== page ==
A test sequence would proceed as follows. Test mode output control circuit 112 on chip 110 is responsive to a first test mode output control signal and test mode output control circuit 122 is responsive to a second test mode output control signal. The test mode control signals are supplied to the chips 110 and 120 via corresponding contacts on the substrate 130. For example, the chip select (CS) contacts on the substrate 130 receive from a test device (not shown in FIG. 2) corresponding test mode output control signals. The respective test mode output control signals are then supplied to the corresponding test mode output control circuit.
In each chip, the results of a test procedure executed on that chip are coupled to its test mode output control circuit. Test mode output control circuit 112 is responsive to the first test mode output control signal to selectively route the test result to its DQ0 or DQ1. Similarly, test mode output control circuit 122 is responsive to the second test mode output control signal to selectively route the test result to its DQ0 or DQ1. This test mode allows the test device programmer/controller to determine on which DQ(s) the result of the functional test is/are output.
FIG. 3 illustrates a configuration similar to FIG. 2, except that the test results are output from a combination of a plurality of DQs on each chip to corresponding DQ contacts on the substrate 130. Specifically, test mode output control circuit 112 in chip 110 selectively routes test results data either to a first plurality of DQs denoted DQ0-DQm or to a second plurality of DQs denoted DQn-DQz. Similarly, test mode output control circuit 122 in chip 120 selectively routes test results data either to a first plurality of DQs denoted DQ0-DQm or to a second plurality of DQs denoted DQn-DQz. DQ0-DQm contacts and DQn-DQz contacts on the substrate 130 are connected by conductive traces to the corresponding denote DQs on both the first chip 110 and the second chip 120. Test mode output control signals are supplied to the chips 110 and 120 via CS contacts on the substrate 130. Thus, the configuration of FIG. 3 is an extension of the arrangement shown in FIG. 2 to support the routing of test results data that consists of multiple bits that consequently need to be routed by multiple DQs (rather than a single DQ as shown in FIG. 2) on each chip to corresponding DQ contacts on the substrate.
The test mode output control circuits 112 and 122 may be implemented in the spine of the corresponding chips 110 and 120. Examples of a circuit suitable for the test mode output control circuits 112 and 122 include a demultiplexer circuit or a decoder circuit. If the test result consists of one-bit data, then the demultiplexer circuit may be a 1×2 demultiplexer circuit having one input, two outputs and a single bit select control. In general, if the test results consist of n-bit data, then the demultiplexer circuit would be an n×2n demultiplexer circuit. The test mode output control signal is coupled to the select control of the demultiplexer circuit.
Turning to FIGS. 4 and 5, operation of the test mode configuration according to the present invention will be described. A test device 200 is coupled to the contacts on the substrate of a stacked multiple die device 100. The test device 200 has a plurality of contacts that connect to corresponding contacts on the device 100 to be tested. Once the test device 200 is in position, in step 300 the test device supplies test mode output control signals to each chip to program each chip where to route its test result(s). For example, as shown in FIGS. 2 and 3, the test device generates test mode output control signals that are supplied to corresponding CS contacts on the device 100, which are in turn connected by conductive traces to the CS pin on the chips 110 and 120. In step 310, the test mode output control circuit in each chip responds to its corresponding test mode output control signal to select on which pin(s) (DQ or DQs) it will route results for the test procedure.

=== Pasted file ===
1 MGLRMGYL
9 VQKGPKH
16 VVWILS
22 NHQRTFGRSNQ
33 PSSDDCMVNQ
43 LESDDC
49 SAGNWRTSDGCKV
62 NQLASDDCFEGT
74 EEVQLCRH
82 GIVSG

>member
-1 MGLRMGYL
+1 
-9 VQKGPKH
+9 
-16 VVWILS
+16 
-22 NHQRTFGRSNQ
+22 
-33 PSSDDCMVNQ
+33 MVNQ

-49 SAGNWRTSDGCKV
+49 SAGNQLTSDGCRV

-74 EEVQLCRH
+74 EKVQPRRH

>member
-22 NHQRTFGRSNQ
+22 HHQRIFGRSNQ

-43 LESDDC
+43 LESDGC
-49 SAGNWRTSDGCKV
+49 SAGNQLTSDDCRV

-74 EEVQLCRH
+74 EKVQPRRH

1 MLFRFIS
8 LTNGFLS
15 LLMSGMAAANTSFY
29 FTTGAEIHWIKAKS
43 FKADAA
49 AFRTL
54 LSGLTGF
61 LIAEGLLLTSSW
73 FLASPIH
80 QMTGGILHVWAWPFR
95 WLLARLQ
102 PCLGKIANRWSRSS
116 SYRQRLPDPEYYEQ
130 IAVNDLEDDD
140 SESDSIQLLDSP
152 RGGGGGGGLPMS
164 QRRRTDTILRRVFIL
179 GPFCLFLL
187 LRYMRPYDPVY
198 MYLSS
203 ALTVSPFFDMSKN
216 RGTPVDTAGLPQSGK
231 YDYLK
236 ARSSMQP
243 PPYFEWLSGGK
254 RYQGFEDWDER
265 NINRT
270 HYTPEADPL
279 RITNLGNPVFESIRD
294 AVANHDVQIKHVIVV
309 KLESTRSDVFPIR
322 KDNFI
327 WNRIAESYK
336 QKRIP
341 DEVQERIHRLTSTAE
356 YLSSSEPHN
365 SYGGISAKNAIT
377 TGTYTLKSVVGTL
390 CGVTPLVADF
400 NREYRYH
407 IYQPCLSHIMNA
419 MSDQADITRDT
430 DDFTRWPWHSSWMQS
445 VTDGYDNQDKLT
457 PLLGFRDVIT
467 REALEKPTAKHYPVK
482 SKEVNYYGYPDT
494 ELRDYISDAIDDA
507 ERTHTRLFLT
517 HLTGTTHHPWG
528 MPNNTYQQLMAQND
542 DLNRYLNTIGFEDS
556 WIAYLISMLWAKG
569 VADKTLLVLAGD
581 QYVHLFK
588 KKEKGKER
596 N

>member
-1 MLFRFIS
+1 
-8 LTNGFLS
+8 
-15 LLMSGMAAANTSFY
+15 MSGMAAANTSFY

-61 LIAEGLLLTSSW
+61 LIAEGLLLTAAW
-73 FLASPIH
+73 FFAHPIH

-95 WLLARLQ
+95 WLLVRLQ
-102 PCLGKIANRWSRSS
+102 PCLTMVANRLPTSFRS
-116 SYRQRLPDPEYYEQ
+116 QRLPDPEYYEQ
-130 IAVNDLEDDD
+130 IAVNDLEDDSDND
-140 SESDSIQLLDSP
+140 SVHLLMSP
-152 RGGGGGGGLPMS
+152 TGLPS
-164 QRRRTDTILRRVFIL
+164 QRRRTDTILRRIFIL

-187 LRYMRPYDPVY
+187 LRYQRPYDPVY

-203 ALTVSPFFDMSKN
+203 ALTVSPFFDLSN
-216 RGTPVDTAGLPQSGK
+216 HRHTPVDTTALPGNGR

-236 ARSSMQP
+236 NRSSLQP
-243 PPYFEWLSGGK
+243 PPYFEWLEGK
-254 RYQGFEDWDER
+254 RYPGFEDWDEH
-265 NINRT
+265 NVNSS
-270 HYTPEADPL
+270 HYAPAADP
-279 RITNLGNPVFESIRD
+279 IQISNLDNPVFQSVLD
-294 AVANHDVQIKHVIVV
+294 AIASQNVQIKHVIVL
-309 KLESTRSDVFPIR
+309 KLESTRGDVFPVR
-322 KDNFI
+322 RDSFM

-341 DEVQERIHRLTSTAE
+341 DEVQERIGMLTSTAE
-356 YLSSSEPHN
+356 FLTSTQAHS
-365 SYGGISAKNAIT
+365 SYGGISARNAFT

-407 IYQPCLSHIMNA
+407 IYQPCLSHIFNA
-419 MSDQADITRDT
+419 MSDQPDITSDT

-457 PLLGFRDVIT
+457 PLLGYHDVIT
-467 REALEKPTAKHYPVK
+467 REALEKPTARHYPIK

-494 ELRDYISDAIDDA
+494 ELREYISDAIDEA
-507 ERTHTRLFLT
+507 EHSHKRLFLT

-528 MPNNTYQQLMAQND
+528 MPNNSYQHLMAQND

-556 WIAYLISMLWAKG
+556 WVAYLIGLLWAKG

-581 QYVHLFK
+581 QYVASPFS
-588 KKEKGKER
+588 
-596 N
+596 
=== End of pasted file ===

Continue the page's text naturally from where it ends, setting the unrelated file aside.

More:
Next, in step 320, the test device 200 supplies test mode signals to each chip via appropriate contacts on the substrate to initiate a test mode procedure simultaneously on two or more chips. In step 330, each chip returns its test results on corresponding pins based on the output configuration information carried by its test mode output control signal supplied in step 310. In step 330, the test device 200 substantially simultaneously receives the test results from each chip from the corresponding contact(s) on the substrate 130 of the device 100.
The test mode configuration described herein allows the test device to determine on which DQ the result of the functional test under data compression is routed, thereby enabling the data from each chip to be simultaneously routed to different contact pads on the substrate. Thus, functional tests may be made on stacked chips in parallel. These techniques may be applied to any type of semiconductor device that stacks multiple integrated circuit dies on top of each other. A semiconductor DRAM device is only one example of such a device. In the context of a semiconductor DRAM devices, this invention facilitates testing of dual die DRAM devices with a time savings of approximately 47% of the test time of the corresponding functional DRAM tests if conducted sequentially.
With these techniques, conventional test device equipment can be used to test stacked die devices much faster than prior art sequential functional test procedures. Significant test coverage associated with the test procedures is retained as well, yet with enhanced flexibility as a result of the selective output of test result data. Moreover, the techniques described herein can be used with any data compression scheme associated with a test mode.
Although the present invention and its advantages have been described in detail, it should be understood that various changes, substitutions and alterations can be made herein without departing from the spirit and scope of the invention as defined by the appended claims.